Most people aren't like you. A common joke is: Q: How can I tell if someone is smart? A: If they are smart, they agree with me.

Of course it's deeply patronizing. It carries the presumption that you and nobody else is the Educator of Audiences and the Guardian of Validity of Discourse. Even if it might have an element of truth in a particular conversation, flaunting it (or just believing it) is a sign of profound social ineptitude.

What the hell? It carries the presumption that you have something educational to say, but it certainly doesn't presume that the other person doesn't. Education can flow both ways. Indeed, it's more interesting that way.

Just look at any thread on this forum: people contribute information and correct each other and it's interesting, not patronizing.

I seriously doubt that in most social situations, HN-like discourse would be considered "interesting".

Geeks find the constant back-and-forth of corrections in dialogue to be interesting and educational. Non-geeks do not; they lose interest by about the second iteration, and will become annoyed shortly after.

Maybe the non-geeks are wrong?

Typical geek response. :-) How long would you like to debate this, and to what end?

The article is about actual conversations, not HN threads. Real life interactions have to do with whether the other party perceives you're being a patronizing git, not whether you believe you have something educational to say.

Little Edit: if you think describing 'I don't agree with you' as an 'altruistic desire to educate' and single-handedly preserving the 'validity of discourse' and the 'truth and correctness of human understanding of the world' is anything short of absurdly presumptuous, you might want to re-read the linked article very carefully.

It carries the presumption that you and nobody else is the Educator of Audiences and the Guardian of Validity of Discourse.

Not necessarily. Preserving accuracy in a complex system with a lot of data flowing all over the place requires multiple checks throughout the system.

Right. That succinctly describes something other than a 'conversation between humans'.

YES. Like XKCD said: "someone is wrong on the internet." (http://xkcd.com/386/)

Geeks are obsessed with correctness. Sometimes this is helpful, sometimes not. Witness Slashdot discussions.

Where does this obsession with correctness come from? Is it innate? Does it come from programming? Something else?

This is an interesting question, one I've been wondering about lately.

When I was a little kid, I had a very strong (and I now realize, unusual) affinity for the truth. I would feel bad if I told someone a fact which I later learned to be false. I felt that if I said something that was false, I was contaminating people's understanding of the world, and this was a wrong thing to do. I didn't frame it this way, in those words, of course, but I remember that this was my explicit thought -- that spreading inaccurate representations of the world was a bad thing to do.

I wonder if many hardcore technical people (I am getting tired of the word "geek") perhaps share this early attitude of mine.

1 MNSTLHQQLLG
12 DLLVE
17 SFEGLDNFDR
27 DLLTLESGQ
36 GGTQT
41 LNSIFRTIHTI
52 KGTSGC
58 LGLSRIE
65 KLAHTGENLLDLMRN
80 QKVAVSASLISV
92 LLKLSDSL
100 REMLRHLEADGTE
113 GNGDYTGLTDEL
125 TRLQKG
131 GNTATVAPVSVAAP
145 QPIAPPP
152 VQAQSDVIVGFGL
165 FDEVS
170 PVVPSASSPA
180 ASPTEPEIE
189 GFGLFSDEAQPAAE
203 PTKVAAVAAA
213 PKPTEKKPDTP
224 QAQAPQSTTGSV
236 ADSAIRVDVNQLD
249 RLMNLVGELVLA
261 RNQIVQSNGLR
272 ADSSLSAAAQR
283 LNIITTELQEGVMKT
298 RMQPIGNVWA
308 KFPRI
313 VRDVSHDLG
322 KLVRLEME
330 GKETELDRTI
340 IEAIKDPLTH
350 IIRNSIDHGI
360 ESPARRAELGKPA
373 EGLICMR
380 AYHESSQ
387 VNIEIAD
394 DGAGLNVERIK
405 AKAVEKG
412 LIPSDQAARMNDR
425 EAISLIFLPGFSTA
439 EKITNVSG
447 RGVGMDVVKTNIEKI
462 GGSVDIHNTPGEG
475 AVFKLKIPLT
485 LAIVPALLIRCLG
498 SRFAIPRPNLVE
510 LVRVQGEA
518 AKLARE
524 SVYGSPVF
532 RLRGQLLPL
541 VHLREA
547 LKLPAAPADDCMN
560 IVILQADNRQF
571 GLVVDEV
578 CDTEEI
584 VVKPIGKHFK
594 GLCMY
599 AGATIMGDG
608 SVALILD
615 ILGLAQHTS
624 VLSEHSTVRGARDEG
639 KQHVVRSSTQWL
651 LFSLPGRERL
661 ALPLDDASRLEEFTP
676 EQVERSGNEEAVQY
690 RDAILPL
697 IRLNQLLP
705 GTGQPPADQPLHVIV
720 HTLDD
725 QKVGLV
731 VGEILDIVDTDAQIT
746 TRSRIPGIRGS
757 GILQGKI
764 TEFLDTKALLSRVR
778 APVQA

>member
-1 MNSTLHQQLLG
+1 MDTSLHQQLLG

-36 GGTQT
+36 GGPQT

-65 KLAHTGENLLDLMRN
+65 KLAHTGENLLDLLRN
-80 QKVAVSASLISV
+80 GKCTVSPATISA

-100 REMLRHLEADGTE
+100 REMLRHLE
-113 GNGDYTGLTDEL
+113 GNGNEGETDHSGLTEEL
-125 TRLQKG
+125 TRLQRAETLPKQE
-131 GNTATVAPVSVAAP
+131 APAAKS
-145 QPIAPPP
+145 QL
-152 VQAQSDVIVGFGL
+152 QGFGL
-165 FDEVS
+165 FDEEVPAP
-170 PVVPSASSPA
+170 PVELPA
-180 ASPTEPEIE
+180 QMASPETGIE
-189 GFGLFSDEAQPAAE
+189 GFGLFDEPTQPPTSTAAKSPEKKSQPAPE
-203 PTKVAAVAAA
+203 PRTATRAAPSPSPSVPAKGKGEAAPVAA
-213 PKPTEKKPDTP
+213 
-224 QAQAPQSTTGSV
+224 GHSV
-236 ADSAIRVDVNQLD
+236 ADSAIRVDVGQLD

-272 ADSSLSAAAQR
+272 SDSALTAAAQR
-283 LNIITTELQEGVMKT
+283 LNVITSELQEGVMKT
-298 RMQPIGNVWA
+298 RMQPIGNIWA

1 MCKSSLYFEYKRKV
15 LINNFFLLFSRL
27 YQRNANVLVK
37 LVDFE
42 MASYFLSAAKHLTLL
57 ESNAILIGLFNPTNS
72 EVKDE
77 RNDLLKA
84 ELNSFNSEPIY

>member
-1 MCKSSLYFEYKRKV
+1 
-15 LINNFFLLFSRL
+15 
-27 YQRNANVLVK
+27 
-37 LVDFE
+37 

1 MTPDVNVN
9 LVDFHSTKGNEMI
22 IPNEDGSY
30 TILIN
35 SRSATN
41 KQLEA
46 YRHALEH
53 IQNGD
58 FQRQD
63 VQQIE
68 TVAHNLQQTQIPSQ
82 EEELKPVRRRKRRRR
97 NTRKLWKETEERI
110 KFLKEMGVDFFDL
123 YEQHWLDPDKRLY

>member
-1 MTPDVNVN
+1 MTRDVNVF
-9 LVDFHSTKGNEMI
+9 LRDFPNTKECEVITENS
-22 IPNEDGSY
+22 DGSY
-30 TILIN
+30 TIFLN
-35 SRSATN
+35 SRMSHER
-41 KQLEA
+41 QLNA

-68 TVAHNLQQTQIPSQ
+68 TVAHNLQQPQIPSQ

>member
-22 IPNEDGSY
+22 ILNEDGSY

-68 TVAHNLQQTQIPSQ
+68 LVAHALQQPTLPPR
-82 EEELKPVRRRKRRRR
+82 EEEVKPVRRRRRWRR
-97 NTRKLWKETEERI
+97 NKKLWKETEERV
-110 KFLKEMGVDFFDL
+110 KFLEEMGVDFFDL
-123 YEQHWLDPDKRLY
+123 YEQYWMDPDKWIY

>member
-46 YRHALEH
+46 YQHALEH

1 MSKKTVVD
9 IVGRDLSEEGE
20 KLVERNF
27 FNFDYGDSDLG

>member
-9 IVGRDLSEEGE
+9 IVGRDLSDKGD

To indulge in some evolutionary psychology, I wonder if this aversion to spreading misinformation was an adaptive trait back when proto-humans lived in small troops -- spread misinformation, and people on whom you relied would be lead astray, to your own detriment.

As a kid, I said "I don't know" when I didn't know the answer to a question, or when someone asked me to make a poorly defined prediction. Or I'd give a long answer full of qualifications. I quickly learned that although these answers were true, they really irritated people.

"I want to say true things, but apparently other people want to hear lies," I thought to myself. But I now know that it's more nuanced than that. Typical people ("non-geeks") do care about truth when it directly relates to what they're interested in: usually social status and mating, and if they're unfortunate, survival. Generally, they're not interested in more abstract subjects.

I interpreted people way too literally. If they talked or asked about X, I assumed they were curious about X. I didn't grasp that small talk is about entertainment and insecurity: the speakers reassure each other of their companionship; gauge each other's abilities, motivations, and desires; signal tribal affiliation; share gossip; and determine their places in the pecking order. It has nothing to do with X. X is just a pretence.

Even as I became conscious of this, I often acted the same way out of principle. Alas.

I now know that it's more nuanced than that.... X is just a pretence. [sic]

I think that it is even more nuanced than you propose. Often non-geeks are interested in the subject, but may not have sufficient interest or mental energy required for significant, structured thought into the subject. That is the kind of thought that geeks are accustomed to, but to non-geeks, that's what they do at work, not for pleasure (exceptions abound, though. For example, "non-geeks" often put careful thought into sports. Maybe they should be called "sports-geeks").